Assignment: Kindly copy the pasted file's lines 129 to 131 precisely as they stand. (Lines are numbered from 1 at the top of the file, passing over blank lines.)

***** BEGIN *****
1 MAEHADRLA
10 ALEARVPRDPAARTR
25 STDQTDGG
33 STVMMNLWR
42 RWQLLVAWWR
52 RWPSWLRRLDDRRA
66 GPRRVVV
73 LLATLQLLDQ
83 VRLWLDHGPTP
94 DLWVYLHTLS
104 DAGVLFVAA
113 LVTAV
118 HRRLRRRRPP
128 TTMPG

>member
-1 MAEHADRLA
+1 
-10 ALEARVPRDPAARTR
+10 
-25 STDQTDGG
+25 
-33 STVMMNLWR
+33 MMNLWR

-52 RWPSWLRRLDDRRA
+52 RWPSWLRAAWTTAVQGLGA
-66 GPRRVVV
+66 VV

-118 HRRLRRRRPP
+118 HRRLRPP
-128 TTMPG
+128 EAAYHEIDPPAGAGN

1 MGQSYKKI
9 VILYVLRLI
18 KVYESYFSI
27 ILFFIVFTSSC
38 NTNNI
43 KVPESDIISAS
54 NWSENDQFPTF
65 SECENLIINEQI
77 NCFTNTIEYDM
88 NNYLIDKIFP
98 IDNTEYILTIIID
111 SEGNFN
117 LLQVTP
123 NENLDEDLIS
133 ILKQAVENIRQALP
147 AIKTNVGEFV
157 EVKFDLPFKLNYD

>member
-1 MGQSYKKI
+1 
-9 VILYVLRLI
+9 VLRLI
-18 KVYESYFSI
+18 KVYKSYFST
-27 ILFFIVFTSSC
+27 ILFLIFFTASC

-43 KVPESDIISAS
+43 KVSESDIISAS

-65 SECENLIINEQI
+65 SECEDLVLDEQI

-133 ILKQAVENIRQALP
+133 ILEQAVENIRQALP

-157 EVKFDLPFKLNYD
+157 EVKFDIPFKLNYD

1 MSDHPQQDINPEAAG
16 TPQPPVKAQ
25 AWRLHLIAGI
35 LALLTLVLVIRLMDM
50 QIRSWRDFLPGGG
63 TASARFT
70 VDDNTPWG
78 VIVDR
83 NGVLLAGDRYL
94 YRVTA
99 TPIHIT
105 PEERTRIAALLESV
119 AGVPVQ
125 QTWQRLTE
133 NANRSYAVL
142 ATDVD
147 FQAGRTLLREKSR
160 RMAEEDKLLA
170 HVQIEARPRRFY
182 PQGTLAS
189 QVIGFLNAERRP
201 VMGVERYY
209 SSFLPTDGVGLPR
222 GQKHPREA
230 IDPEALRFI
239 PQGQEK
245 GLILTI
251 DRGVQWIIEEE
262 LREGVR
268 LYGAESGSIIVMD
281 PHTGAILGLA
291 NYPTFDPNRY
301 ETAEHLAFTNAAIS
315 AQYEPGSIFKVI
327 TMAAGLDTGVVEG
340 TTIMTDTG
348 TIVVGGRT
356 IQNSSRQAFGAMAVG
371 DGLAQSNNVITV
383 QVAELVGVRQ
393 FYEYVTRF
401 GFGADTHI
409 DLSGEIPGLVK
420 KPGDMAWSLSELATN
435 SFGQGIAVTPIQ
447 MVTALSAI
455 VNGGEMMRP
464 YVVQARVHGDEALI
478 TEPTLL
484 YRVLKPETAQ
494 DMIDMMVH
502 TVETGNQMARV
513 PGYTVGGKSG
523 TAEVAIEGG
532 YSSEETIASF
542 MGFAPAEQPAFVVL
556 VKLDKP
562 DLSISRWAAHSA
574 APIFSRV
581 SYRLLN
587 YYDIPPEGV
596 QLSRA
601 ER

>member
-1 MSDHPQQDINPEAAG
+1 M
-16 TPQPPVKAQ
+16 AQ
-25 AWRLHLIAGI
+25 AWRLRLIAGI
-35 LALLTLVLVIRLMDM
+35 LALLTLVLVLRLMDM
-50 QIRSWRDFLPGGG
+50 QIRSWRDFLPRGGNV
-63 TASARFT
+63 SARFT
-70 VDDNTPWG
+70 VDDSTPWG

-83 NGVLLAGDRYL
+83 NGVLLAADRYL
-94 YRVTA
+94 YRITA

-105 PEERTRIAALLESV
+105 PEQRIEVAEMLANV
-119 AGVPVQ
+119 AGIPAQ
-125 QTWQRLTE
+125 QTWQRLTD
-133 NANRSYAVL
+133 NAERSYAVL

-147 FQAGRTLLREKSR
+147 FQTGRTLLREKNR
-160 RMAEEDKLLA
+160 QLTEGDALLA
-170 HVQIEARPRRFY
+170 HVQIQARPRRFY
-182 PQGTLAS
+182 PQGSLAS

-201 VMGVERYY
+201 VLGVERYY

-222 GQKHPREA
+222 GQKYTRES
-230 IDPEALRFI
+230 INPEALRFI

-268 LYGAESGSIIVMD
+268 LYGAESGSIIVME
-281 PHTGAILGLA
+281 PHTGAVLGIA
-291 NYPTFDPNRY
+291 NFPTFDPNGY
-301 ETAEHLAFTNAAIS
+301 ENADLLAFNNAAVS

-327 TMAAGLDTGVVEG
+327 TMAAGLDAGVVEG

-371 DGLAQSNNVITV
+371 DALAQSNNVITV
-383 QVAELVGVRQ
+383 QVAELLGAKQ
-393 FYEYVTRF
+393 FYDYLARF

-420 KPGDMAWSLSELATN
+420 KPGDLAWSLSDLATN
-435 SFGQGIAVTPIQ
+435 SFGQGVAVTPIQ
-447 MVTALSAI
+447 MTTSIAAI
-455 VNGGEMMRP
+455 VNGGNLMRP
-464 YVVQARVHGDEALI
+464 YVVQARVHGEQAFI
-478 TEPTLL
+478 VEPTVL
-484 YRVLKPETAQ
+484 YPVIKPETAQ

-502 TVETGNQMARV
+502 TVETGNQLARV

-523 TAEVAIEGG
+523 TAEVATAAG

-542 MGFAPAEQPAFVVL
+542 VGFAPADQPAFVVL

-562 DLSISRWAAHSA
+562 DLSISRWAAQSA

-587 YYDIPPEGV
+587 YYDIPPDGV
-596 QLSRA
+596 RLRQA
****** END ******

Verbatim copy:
>member
-1 MSDHPQQDINPEAAG
+1 M